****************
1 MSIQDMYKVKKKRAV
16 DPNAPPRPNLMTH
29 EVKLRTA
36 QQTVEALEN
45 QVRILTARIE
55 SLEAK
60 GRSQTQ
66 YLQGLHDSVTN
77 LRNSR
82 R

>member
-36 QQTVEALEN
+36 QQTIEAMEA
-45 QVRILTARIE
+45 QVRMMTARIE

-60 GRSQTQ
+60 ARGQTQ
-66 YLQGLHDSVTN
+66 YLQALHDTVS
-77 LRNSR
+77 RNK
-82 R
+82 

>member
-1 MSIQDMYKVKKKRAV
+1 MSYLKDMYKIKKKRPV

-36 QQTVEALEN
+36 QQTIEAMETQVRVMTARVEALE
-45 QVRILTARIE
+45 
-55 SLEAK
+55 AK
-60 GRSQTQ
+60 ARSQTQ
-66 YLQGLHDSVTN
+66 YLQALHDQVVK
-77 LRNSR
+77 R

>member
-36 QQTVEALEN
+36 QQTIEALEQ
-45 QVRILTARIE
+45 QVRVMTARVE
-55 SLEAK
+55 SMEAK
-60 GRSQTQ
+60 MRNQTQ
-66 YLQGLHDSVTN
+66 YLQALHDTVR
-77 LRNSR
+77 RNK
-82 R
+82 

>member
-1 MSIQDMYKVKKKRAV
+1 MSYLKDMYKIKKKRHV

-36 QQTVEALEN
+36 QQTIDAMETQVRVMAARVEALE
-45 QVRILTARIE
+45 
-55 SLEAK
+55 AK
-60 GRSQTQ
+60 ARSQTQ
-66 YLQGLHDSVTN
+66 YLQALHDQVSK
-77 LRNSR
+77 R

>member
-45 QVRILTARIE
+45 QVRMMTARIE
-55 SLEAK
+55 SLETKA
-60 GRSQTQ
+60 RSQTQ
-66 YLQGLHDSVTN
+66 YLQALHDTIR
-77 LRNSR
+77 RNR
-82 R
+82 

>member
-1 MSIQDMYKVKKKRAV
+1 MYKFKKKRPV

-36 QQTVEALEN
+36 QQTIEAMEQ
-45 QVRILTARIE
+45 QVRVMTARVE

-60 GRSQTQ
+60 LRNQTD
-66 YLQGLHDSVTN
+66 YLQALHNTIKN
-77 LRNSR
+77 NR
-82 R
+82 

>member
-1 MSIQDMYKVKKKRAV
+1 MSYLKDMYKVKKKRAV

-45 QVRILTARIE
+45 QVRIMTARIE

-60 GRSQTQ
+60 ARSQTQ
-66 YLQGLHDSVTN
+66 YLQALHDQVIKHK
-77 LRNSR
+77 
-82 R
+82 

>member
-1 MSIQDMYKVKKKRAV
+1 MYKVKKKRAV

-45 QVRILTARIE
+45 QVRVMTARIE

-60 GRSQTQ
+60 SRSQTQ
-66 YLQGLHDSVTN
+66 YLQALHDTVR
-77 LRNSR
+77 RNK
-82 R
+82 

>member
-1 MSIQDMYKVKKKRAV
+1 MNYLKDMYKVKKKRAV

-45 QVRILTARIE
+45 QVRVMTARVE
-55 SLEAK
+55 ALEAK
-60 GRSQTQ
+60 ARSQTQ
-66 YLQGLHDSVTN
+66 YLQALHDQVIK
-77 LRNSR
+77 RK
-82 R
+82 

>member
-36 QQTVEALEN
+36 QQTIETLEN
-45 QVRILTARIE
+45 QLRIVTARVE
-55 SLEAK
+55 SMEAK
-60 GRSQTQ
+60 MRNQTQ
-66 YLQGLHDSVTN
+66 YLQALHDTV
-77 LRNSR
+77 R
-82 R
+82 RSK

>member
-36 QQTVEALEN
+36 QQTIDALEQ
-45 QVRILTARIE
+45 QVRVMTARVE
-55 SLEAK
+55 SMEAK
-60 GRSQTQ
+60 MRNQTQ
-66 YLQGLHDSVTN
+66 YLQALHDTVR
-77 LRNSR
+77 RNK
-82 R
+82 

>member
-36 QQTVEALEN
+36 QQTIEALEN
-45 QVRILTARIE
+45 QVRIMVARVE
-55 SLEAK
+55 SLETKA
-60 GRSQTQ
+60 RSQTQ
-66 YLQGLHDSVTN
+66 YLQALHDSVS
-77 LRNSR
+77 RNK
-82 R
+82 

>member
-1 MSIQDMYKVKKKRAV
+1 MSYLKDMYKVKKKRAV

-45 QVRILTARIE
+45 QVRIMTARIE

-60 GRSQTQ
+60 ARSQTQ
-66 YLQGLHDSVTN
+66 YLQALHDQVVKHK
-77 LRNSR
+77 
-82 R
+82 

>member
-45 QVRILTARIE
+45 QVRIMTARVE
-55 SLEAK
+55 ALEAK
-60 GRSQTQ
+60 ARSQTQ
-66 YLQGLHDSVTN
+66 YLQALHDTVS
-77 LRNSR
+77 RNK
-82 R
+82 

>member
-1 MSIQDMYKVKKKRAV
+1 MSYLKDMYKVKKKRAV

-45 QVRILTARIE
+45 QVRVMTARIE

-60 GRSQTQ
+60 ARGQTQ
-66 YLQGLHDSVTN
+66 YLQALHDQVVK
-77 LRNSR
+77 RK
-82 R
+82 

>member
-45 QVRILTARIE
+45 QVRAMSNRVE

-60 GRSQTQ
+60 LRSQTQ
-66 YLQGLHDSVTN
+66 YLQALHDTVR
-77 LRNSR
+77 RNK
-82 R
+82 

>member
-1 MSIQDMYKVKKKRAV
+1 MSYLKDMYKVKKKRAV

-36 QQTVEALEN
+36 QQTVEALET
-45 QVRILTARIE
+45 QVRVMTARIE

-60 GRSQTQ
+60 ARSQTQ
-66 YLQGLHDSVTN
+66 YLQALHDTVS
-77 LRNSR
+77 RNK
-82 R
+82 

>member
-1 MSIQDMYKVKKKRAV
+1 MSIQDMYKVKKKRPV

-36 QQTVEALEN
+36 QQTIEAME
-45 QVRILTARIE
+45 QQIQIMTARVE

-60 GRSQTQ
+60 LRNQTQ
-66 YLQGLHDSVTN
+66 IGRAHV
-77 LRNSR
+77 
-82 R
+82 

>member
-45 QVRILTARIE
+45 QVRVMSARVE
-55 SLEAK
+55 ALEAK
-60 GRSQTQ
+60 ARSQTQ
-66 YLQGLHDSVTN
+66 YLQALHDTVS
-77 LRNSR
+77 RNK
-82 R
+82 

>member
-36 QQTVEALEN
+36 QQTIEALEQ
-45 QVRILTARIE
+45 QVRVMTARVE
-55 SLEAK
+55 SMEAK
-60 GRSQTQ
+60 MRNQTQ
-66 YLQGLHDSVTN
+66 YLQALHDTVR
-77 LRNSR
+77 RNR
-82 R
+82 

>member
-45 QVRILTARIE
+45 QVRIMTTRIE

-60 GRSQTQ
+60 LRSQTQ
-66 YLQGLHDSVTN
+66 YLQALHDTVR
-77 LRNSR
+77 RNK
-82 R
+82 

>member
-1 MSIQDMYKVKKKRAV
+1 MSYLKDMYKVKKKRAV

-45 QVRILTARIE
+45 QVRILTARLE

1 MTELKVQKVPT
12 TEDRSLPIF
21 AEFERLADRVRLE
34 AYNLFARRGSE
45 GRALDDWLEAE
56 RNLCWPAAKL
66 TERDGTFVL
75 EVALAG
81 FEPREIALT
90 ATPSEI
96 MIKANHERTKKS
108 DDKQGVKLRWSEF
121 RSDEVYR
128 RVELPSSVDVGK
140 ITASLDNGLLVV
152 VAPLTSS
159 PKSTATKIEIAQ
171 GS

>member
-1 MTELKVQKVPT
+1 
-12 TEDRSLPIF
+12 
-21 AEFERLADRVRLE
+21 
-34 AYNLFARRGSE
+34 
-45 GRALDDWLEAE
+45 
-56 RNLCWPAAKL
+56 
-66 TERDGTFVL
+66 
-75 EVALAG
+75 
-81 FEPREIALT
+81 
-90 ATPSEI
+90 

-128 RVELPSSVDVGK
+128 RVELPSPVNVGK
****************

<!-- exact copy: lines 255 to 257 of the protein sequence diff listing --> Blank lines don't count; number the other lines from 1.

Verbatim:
-60 GRSQTQ
+60 LRNQTQ
-66 YLQGLHDSVTN